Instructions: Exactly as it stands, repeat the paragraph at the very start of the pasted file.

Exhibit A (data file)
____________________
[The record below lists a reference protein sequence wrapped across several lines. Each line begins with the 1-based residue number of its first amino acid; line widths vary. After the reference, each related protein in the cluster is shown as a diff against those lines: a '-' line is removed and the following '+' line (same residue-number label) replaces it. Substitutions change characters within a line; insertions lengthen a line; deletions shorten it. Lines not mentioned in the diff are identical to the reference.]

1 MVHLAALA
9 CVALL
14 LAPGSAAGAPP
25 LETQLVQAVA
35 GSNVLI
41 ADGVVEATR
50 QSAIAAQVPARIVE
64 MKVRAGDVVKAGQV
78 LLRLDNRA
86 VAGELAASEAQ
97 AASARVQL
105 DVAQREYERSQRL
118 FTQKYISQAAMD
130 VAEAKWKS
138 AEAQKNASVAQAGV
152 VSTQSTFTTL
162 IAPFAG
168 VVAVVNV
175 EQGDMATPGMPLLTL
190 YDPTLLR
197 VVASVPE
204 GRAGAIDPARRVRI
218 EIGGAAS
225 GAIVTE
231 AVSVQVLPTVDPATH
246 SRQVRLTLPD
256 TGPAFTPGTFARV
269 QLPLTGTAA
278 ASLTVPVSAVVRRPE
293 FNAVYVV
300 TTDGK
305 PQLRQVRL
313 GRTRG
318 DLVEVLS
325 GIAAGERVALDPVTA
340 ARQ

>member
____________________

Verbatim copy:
[The record below lists a reference protein sequence wrapped across several lines. Each line begins with the 1-based residue number of its first amino acid; line widths vary. After the reference, each related protein in the cluster is shown as a diff against those lines: a '-' line is removed and the following '+' line (same residue-number label) replaces it. Substitutions change characters within a line; insertions lengthen a line; deletions shorten it. Lines not mentioned in the diff are identical to the reference.]